I couldn’t bring myself to close my eyes. I was riveted. Seeing a woman pray in #ldsconf brought a peaceful feeling of acknowledgment that God knows his daughters & hears our prayers.

What you loved to do when you were young.

Dr. Christiane Northrop is a doctor of holistic health – an OB-GYN – and one of my favorite authors. Several times I’ve heard her speak about how if you need to come back to yourself or find something that nurtures you, or something you love, to think of something you used to do when you were a young girl of 10 or 11 before you had your period. Time and time again I’ve thought about this advice and come up short. I wanted to be an actress, singer, and model when I was a kid. Nothing particularly revealing about that.

But then over New Years it hit me.

I took a line from I Am A child of God and ran with it. Considering I used a Bic pen, our turned it pretty good and after sharing it on Instagram I got some pretty good feedback.

But I didn’t think anything if it until later that night, when Chris Northrup’s advice started ringing in my ears and my “a ha!” moment hit me.

When I was in grade six, my class had a student teacher who decided to add calligraphy to the curriculum. She drew fancy letters on the blackboard, teaching us about nib height and the proper 45° pen angle and each of us inner city kids got our own calligraphy pen and practice notebook. And I took like it to a fish in water.

Something you loved to do when you were 10 or 11? Bingo.

Though I’ve barely given calligraphy a second thought over the years, in my time of need, what I needed came to the surface and gave me hope, purpose and joy. Since then I’ve been taking favorite song lyrics or quotes and writing them out in calligraphy. I’m tickled pink.

What is something you loved to do as a child before you had your period?

Call and Answer: Wear Pants to Church Day

This week with everything swirling about in regards to Wear Pants to Church Day, I decided to take action (thank you Stephanie Lauritzen for inspiring me to act) and reach out to my Stake Relief Society President and Stake President in the Seattle stake so they were well aware and sensitive to the needs of women who choose to wear pants to support this cause. Here is my email:

As you have probably already heard, there is a woman in Utah who has invited Mormon women everywhere to wear pants to church this Sunday, December 16 to demonstrate how women desire gender equality in the church. As you can imagine, this has not gone over terribly well in our patriarchal religious community. As a Mormon feminist who sees inequality in the church and who has cried bitter tears behind closed doors, I view “Wear Pants to Church Day” as an opportunity for us to recognize and embrace our sisters who may feel like they don’t belong. While there have been a lot of people saying that church is no place for this type of political lobbying, I have taken heart from a blogger who said:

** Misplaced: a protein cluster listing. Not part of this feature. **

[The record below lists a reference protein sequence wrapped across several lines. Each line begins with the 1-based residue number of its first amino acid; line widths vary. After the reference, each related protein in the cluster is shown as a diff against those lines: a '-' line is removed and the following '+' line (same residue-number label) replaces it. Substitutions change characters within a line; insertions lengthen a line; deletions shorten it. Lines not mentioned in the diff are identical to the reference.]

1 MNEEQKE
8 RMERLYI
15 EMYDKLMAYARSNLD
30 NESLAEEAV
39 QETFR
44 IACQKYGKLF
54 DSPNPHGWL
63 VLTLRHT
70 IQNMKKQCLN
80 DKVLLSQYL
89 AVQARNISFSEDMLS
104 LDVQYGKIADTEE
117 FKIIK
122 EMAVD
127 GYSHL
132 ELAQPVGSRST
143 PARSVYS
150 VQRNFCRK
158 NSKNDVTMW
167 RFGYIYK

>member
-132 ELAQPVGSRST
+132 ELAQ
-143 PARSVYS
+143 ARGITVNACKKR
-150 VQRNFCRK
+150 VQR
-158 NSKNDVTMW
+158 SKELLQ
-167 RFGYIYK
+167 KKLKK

“It’s not a protest, it’s an outreach. …. You haven’t experienced the pain of not seeing more women speaking/praying at General Conference? Great! Can you use the power of the Holy Ghost to reach into your well of empathy and show understanding for those who do? You don’t know what it has felt like to be belittled because you are a woman? Then surely you will have the strength to help wrap your arms around a sister who experiences this daily. You don’t understand any of this? Look for the woman wearing pants for the first time on Sunday and ask her to tell her story, take her burdens and help lift them for awhile. This actual makes charity quite easy. And charity, as well all know NEVER FAILS.” (

The reason I am reaching out is because I wanted to make sure that the leadership of our stake is aware of this and sensitive to the trials of women who may choose to wear pants on Sunday (Since, I do not have President Pederson’s email address, perhaps you could do the kindness of passing this onto him). Church should be a place for us to heal, for us to bring our burdens and lay them at the Savior’s feet. I hope opportunity this helps those of us who suffer to present our vulnerabilities to the Lord among our fellow believers so that we may all better mourn with those that mourn and comfort those that stand in need of comfort.

And here is President Pedersen’s response to the Relief Society President (cc:ed to me. He addressed our Stake RS President as “President”!):

“Please let me know if you hear of any of us in this stake, including me, speaking in anyway which you feel is degrading to women.

“Anyone in the Seattle Stake is welcome to wear whatever they feel is consistent with the spirit of the sacrament on Sundays including pants for sisters. I can find no where in the General Handbook of instructions that advises otherwise. I have certainly never as a bishop or stake leader ever received council delineating what someone should wear to our meetings. We seek to be inclusive and invite all to come unto Christ.”
The Book of Mormon warns us that when we start to judge one another by our outward appearance, we are in fact, the ones who need to repent.